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  1. Opinion

Editorial: Reject deceptive claims about anti-solar amendment

A utility-backed front group masquerading as an advocate for solar power is blanketing the airwaves with feel-good commercials that claim an amendment to the state Constitution on the November ballot is good for solar, good for consumers and good for Florida. Don’t believe it.
Published Oct. 28, 2016

A utility-backed front group masquerading as an advocate for solar power is blanketing the airwaves with feel-good commercials that claim an amendment to the state Constitution on the November ballot is good for solar, good for consumers and good for Florida. Don't believe it. Some 2.5 million voters already have cast ballots across the state, and many are feeling buyers' remorse about supporting this deceitful ballot measure. This amendment will only protect the monopolies at the expense of consumers, and voters should reject it.

Here are some of the misleading claims by Consumers for Smart Solar, the utilities' $22 million front group — and the facts.

Claim: The measure protects the rights of Floridians to generate their own solar. That's false. State law already guarantees that right. This amendment would merely put existing law — and its anti-competitive restrictions — into the Florida Constitution, making it harder for the solar industry to finally take off in the Sunshine State. It was designed to confuse voters with a competing measure that would have actually stoked the solar market by allowing the sale of small-scale solar energy to adjacent property owners rather than only to the utilities. That effort failed to garner enough signatures; proponents expect to bring it back in 2018. But a state-required financial analysis of the real pro-solar measure — that is not on the ballot — found "the amendment will induce more solar electricity generation than would have occurred in its absence." No wonder it worried the monopolies.

Claim: The measure better protects public health and safety. That's false. Despite its warm and fuzzy promises, the amendment doesn't change the government's existing ability to regulate solar operations. That responsibility falls now largely to local governments, which use their public health and safety codes to ensure that solar — as with any enterprise — is built and operated safely. The state's own analysis found that "state and local governments will retain their abilities" to protect public health, safety and welfare under the industry-backed measure on the Nov. 8 ballot. "The affected governments are not required to take any specific action as a result of the proposed amendment," the analysis found. "(It) will not require any change in current or anticipated state and local regulation or taxation of solar energy in Florida."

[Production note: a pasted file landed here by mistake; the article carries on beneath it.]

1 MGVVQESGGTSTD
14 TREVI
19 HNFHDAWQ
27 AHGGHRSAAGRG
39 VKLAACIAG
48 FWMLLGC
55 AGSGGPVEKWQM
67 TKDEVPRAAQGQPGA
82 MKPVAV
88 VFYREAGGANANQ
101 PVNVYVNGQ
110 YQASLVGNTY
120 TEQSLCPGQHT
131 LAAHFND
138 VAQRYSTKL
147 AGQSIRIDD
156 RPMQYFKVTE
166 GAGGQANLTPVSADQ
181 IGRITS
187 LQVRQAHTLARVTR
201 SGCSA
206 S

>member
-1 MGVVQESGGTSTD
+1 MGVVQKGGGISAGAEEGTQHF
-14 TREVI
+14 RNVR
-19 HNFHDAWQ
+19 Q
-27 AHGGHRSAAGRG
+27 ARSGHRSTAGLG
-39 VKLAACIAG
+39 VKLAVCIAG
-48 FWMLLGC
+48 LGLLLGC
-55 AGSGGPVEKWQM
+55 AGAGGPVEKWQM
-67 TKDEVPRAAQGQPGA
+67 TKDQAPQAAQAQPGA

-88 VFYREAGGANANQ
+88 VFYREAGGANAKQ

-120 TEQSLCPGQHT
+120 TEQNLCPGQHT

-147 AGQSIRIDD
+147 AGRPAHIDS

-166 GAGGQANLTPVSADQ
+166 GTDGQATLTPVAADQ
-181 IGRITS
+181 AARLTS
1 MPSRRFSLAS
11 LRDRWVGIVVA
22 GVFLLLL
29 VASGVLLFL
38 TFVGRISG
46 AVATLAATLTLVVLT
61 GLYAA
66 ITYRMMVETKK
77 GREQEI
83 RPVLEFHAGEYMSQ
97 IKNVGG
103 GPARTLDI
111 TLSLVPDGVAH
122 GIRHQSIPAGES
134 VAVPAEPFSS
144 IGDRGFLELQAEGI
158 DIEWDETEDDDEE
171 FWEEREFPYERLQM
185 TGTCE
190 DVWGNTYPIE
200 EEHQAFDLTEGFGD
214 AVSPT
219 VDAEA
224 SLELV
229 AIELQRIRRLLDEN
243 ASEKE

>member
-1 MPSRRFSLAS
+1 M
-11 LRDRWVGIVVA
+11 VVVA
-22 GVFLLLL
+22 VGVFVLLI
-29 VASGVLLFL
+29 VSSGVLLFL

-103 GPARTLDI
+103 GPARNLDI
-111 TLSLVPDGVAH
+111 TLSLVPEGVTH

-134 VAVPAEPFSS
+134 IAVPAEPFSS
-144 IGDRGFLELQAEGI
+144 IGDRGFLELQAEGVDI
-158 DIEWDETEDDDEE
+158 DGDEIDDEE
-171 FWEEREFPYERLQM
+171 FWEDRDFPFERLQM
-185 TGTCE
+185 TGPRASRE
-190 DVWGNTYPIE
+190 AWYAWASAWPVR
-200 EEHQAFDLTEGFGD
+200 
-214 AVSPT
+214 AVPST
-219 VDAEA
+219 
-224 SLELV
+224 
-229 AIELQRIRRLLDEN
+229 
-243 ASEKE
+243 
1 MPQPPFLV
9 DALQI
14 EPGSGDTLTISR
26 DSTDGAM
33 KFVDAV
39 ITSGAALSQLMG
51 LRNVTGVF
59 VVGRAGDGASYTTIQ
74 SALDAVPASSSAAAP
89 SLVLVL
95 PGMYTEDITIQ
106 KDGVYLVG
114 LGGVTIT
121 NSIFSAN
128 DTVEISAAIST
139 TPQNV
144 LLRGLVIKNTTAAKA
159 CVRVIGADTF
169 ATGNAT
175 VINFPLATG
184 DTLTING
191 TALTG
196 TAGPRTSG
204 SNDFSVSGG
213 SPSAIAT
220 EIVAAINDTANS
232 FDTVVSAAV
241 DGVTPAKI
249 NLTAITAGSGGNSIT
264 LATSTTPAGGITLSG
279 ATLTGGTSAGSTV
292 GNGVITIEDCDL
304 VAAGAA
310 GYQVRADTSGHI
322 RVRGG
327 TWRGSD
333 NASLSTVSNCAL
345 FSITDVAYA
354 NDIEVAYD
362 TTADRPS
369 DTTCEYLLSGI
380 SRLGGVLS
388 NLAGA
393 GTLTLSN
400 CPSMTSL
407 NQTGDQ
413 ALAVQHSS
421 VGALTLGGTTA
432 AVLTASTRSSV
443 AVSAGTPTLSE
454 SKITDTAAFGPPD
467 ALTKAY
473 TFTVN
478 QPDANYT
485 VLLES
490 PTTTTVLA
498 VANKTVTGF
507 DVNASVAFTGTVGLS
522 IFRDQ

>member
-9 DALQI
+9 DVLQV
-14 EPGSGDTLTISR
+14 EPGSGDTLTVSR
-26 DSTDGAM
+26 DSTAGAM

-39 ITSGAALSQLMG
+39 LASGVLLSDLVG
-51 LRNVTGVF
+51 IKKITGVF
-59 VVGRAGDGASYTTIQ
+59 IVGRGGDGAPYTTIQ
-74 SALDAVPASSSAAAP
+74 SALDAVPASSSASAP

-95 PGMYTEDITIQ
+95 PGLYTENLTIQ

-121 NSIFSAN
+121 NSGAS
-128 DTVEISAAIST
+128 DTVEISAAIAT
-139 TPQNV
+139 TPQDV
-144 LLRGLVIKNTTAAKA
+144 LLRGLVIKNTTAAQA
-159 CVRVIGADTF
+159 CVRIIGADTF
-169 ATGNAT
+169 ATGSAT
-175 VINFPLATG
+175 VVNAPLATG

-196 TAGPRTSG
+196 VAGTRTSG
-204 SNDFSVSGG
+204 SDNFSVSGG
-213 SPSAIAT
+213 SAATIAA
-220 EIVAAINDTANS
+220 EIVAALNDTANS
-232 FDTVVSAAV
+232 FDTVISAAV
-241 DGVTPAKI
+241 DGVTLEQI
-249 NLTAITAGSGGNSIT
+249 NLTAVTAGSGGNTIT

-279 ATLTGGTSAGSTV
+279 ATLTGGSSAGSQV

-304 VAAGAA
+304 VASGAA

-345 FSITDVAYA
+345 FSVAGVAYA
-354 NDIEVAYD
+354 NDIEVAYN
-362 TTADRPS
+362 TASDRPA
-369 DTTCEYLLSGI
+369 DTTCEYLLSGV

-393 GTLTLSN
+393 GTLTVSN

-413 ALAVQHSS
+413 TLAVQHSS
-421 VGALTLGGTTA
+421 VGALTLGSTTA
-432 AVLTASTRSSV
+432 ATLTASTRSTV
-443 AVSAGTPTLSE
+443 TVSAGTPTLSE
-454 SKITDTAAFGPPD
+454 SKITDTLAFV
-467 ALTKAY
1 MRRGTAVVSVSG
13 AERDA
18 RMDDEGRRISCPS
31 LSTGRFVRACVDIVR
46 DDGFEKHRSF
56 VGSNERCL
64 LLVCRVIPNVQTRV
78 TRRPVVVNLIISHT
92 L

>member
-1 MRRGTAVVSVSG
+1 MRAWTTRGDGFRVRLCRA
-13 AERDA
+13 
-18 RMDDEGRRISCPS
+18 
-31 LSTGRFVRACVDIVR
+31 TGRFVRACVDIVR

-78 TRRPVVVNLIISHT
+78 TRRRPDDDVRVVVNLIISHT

Claim: Without this amendment, non-solar users would not be protected from being forced to subsidize solar customers. That's false. The Florida Public Service Commission found the amendment would preserve the "existing authority of state and local governments over customer-owned solar," including the authority of these governments to establish regulations or programs "that may or may not have the effect of requiring non-solar customers to subsidize customers with solar facilities." What's more, the pro-solar group that failed in its effort this year, Floridians for Solar Choice, had anticipated that solar customers would help pay for transmission lines and other fixed costs that come with regional service. Its amendment did not prohibit the electric utilities from charging solar customers such fees, and it provided a vehicle to address cost-shifting.

If power companies, which are privileged to use the public right of way to conduct their business, want a debate over cost-shifting or subsidies, then let's have one. The same goes for the expansion of solar and the public health and safety implications of proliferating its use. But this amendment is the industry's attempt to leverage the appeal of clean, plentiful and increasingly affordable energy to sustain a dated business model, an anti-competitive market and a political grip on lawmakers in Tallahassee that has prevented solar from reaching its potential.

By rejecting Amendment 1, voters will send a message that Florida can and must do better — and that they won't fall for misleading advertising.

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